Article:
I apologize for the clumsy wording of the title-- what I'm looking for is a notion of an integer-valued dimension $d_{\epsilon}$, which we parametrize by a real positive number $\epsilon$, of, say, a connected subset $A$ of your favorite normed linear space.

The number $\epsilon$ is our 'coarseness' parameter, for which I have the following example in mind: consider a cylinder with unit length and a given radius inside $\mathbb{R}^3$. Then if $\epsilon$ is too big relative to the radius of the cylinder, then $d_{\epsilon}(A)=1$ since at this level of coarseness, the dimension function fails to distinguish between such an object and a line segment in $\mathbb{R}^3$. On the other hand, at a 'fine enough' (small enough) $\epsilon$, we have $d_{\epsilon}(A)=3$ since we can distinguish the cylinder structure. Ideally, we have a degeneration in general such that $d_0$ of any set is just the 'usual' (say Euclidean) dimension of the set.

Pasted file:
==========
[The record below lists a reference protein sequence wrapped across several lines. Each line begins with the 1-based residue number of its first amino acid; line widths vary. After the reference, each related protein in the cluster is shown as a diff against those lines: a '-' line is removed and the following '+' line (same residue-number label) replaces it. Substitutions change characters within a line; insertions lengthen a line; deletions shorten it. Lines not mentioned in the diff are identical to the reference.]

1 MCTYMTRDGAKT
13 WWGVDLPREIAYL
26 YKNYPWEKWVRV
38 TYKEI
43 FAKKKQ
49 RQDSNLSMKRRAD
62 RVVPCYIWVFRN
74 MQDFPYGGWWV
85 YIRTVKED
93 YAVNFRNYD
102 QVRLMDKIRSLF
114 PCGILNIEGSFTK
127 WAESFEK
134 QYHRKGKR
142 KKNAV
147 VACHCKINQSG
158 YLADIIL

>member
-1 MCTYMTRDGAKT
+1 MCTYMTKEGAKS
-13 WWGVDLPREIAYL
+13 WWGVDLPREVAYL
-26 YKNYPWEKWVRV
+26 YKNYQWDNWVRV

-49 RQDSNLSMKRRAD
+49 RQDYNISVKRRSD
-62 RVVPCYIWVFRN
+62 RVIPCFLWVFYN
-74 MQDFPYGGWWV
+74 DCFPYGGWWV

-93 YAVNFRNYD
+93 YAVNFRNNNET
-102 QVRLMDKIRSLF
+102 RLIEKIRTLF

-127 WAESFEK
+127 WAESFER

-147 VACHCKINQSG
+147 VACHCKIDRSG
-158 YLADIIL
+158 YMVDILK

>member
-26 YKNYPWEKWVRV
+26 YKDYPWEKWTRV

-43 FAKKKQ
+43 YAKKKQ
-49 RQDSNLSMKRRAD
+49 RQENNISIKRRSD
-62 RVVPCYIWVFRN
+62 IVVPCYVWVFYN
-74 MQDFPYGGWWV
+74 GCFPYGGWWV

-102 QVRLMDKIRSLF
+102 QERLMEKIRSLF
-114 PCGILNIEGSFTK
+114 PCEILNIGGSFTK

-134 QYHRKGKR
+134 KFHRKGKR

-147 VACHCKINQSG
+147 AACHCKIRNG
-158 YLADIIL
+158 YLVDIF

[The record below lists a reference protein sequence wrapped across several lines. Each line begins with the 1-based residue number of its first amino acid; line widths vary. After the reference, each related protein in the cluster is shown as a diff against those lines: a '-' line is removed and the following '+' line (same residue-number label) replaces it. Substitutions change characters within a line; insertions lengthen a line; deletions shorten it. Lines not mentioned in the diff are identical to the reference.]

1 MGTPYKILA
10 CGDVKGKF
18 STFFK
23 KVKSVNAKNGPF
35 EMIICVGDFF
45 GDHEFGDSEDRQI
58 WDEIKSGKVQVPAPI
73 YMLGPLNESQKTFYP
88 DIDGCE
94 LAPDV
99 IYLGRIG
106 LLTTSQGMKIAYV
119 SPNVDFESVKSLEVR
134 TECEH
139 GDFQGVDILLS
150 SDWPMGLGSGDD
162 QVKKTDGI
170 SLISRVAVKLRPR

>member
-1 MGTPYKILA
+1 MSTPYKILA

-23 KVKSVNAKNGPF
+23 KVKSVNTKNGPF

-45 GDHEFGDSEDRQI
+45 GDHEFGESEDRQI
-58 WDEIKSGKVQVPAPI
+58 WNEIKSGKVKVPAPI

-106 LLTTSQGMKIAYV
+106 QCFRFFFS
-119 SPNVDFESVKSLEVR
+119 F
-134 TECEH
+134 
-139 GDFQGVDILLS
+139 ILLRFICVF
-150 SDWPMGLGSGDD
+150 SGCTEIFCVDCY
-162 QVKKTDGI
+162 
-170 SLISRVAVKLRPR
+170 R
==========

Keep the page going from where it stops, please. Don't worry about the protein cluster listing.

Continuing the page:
Are there classical notions of dimensionality for such 'thin' structures that are effectively of a smaller dimension if you 'look far enough away'? The closest I come to this notion would be some sort of capacity dimension that helps distinguish how close certain fractals are to being 'line-like' versus 'area-like' (in the case of fractional dimensions between 1 and 2). But the idea I'm interested in is perhaps simpler than this.